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Dispatch From the Director: The Supply Chain Has Links of Different Dimensions

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Denver Transportation Institute

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By David Fisher, TSC Institute Executive Director

david fisher

Collectively, we are now referring to our global supply chain as being in crisis. A crisis is defined as any event or period that will lead, or could lead, to an unstable and/or dangerous situation affecting an individual, a group, or indeed all of society. Crisis, particularly when it is not resolved quickly, can have consequential impacts lasting well into the future.

Last week, in the Transportation & Supply Chain Institute’s Transportation Talk series, we talked with Dr. Noel Hacegaba about this crisis and our collective, unstable situation with the supply chain. He suggested, and indeed we agree, that our situation could lead to consequential impacts to society lasting for quite some time.

The links of supply chain are not simply the modes of trains, ships, trucks, air cargo, warehouses, and the like but also dimensions in size, capacity, and time. Recently Dr. Hacegaba, of the Port of Long Beach, made the decision to operate 24/7, and that was very welcome news for shippers and carriers. The Port of Los Angeles will also have 24/7 coverage. The Union Pacific will also operate around the clock at the San Pedro facility. Additionally, FedEx, UPS, and other major carriers have made the similar pledges where they are facing critical pinch points. This solves issues in many elements in the whole of the system. However, for the bottlenecks to be truly relieved solving for the dimension of time will not be the only dimension.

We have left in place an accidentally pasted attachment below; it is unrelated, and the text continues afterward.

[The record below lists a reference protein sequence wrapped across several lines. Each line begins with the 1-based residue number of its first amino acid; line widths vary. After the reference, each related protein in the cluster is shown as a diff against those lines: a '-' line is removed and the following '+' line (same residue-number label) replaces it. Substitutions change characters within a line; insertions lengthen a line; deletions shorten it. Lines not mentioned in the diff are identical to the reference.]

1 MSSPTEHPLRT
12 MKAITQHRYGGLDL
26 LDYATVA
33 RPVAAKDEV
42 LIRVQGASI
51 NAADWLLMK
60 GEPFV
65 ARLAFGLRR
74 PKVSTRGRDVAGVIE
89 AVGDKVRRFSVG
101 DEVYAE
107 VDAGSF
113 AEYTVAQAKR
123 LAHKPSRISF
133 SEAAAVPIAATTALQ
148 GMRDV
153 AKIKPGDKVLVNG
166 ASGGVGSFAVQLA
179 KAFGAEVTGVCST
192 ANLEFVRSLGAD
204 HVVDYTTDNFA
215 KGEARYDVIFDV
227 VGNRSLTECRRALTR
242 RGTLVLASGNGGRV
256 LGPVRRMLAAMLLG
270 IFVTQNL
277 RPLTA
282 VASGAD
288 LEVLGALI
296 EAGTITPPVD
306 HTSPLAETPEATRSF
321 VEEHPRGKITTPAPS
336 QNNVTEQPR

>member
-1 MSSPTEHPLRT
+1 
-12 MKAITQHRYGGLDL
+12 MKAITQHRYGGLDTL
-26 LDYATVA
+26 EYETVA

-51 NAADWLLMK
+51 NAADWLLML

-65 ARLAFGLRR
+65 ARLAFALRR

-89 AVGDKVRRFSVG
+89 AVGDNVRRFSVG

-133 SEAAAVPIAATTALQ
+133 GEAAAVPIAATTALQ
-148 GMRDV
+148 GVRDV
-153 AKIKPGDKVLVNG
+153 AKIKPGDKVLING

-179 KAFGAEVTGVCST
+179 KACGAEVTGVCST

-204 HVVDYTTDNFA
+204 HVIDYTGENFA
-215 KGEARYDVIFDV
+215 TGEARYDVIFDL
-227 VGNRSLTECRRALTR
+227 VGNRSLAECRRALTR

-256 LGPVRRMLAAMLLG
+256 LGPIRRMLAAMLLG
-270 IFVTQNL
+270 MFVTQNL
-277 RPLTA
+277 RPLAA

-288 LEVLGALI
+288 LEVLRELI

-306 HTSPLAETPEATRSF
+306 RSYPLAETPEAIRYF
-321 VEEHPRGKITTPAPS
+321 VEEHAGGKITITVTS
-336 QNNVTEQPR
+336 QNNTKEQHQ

Harder to do is to solve for the issue of capacity: capacity in terms of acreage for containers at various exchange points; capacity in terms of total available warehouse space; and capacity in terms of total train, truck, and ship capacity. Those pinch points have limitations that are very hard to solve for in a short amount of time. Total supply chain elasticity in capacity, when overall volumes have increased by 30%, is awfully hard to adjust to. This is a hard lesson for all the organizations that relied on just-in-time manufacturing and distribution as an operating model.

The statistics are hard to hear for the transportation and supply chain industry. Normally, this part of our economy operates silently in a concert of coordination and smart application of technology. Now the issues have compounded and have been further aggravated by panic buying of goods and freight capacity. Cooler heads did not prevail, and now we will collectively reap what we have sown. The next challenge will likely be more unwelcome news for the economy. Transportation is a leading economic indicator. The indications of inflation are manifesting. The time it will take to get back to normal is many challenging months ahead.

Consult our recent and previous Transportation Talk archive on our News & Events web page.